If you are bidding goodbye to someone who is off to have a meal, you can wish them:

Buon pranzo, or enjoy your lunch, have a good lunch
Buona cena, or enjoy your dinner, have a good dinner

These two phrases usually aren’t used at a meal: use buon appetito at the meal if you are eating with the person. 


Is your companion feeling shy about digging into their lasagne? Do you want to offer them the last piece of bruschetta? You can say mangia!

Mangia! is a word you’ve probably heard in films or tv shows with Italian characters. It is one conjugation of the command form, or the imperative (l’imperativo) of the verb mangiare. Use the imperative to tell someone to go ahead and eat, like this:

Mangia! means Eat! in the informal singular you form. Use it when speaking to someone you know well.

Mangi! means Eat! in the formal singular you form. Use it when speaking to someone you don’t know well, an elder, or someone with superior social status.

Mangiate! means Eat! in the plural you form. Use it when speaking to a group. 

Mangiamo! means Let’s eat!


The Italian day is punctuated by clearly defined meals, instead of being an all day snack-fest. 

  • Colazione is breakfast
  • Pranzo is lunch
  • Cena is dinner
  • Spuntino is a light snack to tide you over
  • Merenda is a snack, usually in the late afternoon
  • Aperitivo is like a pre-dinner happy hour, or cocktail hour, with a drink and plenty of food! 

However, the verb to use with these meals is not mangiare, but fare. For example, to say eat lunch, say fare pranzo. To say eat a snack, say fare merenda

Io e Caterina facciamo cena insieme sabato sera.
Caterina and I eat dinner together on Saturday night.

Mi piace fare colazione al bar, hanno i cornetti buonissimi.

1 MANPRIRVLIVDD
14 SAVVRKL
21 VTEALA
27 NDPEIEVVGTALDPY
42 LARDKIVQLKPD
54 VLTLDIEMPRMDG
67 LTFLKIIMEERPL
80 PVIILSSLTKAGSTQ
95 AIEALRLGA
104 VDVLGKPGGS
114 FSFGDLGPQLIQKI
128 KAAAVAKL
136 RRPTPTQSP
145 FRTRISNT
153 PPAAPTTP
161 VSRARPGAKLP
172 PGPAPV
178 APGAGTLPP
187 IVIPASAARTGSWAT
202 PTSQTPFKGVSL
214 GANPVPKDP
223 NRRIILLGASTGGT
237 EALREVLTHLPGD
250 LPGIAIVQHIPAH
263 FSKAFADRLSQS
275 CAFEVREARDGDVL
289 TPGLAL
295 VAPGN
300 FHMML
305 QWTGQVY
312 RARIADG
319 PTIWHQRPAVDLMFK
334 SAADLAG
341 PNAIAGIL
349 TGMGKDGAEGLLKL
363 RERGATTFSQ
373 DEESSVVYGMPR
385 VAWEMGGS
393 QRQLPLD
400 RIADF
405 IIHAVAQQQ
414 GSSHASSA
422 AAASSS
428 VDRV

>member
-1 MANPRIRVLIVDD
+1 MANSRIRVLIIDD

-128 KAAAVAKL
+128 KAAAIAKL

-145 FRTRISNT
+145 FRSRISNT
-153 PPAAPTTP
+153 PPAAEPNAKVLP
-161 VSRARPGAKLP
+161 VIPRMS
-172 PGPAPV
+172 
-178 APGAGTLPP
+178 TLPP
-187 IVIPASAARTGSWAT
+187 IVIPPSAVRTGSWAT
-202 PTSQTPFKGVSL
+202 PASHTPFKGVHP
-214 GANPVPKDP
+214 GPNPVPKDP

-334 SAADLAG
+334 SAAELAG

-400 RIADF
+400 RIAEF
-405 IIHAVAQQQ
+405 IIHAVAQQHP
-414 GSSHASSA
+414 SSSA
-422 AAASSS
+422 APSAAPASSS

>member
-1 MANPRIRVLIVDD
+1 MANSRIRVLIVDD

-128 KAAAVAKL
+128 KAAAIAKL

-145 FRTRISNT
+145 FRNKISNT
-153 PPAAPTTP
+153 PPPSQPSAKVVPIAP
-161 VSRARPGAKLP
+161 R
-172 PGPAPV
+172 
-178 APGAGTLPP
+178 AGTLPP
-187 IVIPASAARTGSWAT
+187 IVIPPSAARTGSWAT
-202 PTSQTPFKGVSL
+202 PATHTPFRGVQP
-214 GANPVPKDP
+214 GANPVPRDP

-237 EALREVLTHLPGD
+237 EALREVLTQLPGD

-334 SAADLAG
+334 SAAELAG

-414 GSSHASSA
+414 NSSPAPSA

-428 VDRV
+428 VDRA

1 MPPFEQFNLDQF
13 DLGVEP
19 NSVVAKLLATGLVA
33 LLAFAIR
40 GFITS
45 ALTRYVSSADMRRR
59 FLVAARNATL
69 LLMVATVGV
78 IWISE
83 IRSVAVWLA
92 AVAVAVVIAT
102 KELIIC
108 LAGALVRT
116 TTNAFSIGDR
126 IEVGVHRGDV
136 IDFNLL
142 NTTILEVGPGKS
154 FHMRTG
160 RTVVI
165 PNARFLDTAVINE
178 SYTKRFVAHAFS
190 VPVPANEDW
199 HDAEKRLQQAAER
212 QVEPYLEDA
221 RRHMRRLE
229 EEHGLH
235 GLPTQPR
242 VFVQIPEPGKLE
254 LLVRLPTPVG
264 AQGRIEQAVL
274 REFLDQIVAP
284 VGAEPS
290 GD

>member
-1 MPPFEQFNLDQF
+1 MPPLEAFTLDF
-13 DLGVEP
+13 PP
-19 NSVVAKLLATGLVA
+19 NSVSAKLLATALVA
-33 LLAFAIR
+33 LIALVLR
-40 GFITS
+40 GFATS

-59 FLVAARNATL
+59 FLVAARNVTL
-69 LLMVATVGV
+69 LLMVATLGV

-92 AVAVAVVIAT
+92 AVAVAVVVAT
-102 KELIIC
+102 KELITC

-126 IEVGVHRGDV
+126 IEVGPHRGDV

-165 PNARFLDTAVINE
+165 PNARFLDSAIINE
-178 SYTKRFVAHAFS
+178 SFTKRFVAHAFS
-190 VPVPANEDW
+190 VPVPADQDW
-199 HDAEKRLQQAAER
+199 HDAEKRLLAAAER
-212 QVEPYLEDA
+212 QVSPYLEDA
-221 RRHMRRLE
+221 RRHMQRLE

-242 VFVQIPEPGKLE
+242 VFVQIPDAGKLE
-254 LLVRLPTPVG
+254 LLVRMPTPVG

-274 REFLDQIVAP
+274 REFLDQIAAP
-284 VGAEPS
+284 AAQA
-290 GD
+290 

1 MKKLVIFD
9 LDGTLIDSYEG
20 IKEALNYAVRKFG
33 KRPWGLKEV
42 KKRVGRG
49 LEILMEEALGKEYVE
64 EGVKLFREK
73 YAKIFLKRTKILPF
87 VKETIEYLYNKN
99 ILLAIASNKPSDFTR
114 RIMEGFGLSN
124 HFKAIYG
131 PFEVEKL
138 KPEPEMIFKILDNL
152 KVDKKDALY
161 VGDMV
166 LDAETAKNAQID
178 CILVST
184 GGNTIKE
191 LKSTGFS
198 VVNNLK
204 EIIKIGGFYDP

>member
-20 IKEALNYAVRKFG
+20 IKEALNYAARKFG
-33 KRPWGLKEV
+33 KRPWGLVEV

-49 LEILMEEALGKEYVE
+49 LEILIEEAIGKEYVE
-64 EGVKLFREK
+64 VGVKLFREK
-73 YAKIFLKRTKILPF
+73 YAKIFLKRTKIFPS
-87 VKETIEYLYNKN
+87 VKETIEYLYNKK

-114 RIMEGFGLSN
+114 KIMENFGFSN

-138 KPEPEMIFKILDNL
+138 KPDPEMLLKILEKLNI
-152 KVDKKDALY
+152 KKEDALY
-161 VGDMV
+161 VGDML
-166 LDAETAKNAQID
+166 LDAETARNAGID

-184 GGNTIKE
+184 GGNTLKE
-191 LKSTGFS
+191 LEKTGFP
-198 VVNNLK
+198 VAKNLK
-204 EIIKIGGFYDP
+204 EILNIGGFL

I like eating breakfast at the bar, they have great croissants.

There are also two verbs that you can use directly:

pranzare means to eat lunch
cenare means to eat dinner

Non pranzo mai al ristorante.
I never eat lunch at a restaurant.


To describe how you eat, you can add an adverb to the verb mangiare, like this:

  • mangiare poco is to eat little, to eat a little
  • mangiare tanto is to eat a lot
  • mangiare troppo is to eat too much

Giuseppe mangia poco a cena.
Giuseppe eats little at dinner.

  • mangiare bene is to eat well, as in the food is good
  • mangiare male is to eat badly, as in the food is bad

Abbiamo mangiato molto bene al matrimonio di Saverio. 
We ate very well at Saverio’s wedding/The food was very good at Saverio’s wedding.

  • mangiare velocemente is to eat fast
  • mangiare di fretta is to eat in a rush
  • mangiare piano is to eat slowly

Oggi devo mangiare di fretta se voglio arrivare in orario alla riunione. 
Today I must eat in a rush if I want to be on time for the meeting. 

To talk about where you eat, you can say:

  • mangiare a casa, or to eat at home, to eat in
  • mangiare fuori, or to eat out

Stasera Giovanni le porta a mangiare fuori.
Tonight Giovanni is taking her out to eat.


When Italian meals are especially abundant and over the top (for example at the holidays), here are a few good words:

  • abbuffata= huge meal, feast
  • mangiata/magnata= big meal, feast

Sono ancora piena dopo l’abbuffata di Natale.
I’m still full after the huge Christmas meal.

Someone has to eat all that delicious Italian food, it might as well be us! Here are some phrases related to doing a lot of eating.

  • abbuffarsi = to stuff oneself
  • farsi una mangiata (di) = to eat a ton (of), to feast (on)
  • mangiare come un bufalo = to eat like a horse (literally: to eat like a buffalo)
  • essere un mangione = to be a big eater

Al ristorante di pesce ci siamo fatti una mangiata di cozze.
At the seafood restaurant we ate a ton of mussels.


Here are some other verbs that mean to eat in Italian, besides mangiare

consumareto eat or drink, as in to consume:
I pasti vanno consumati a tavola.
Meals should be eaten at the table.
nutrirsito eat, as in to nourish oneself:
Gli atleti devono nutrirsi bene.
Athletes must eat well.
corrodereto eat away at, as in to corrode:
L’acido corrode il metallo.
Acid eats away at metal.
cibarsito eat, as in to feed on:
Gli avvoltoi si cibano di carogna.
Vultures feed on carrion.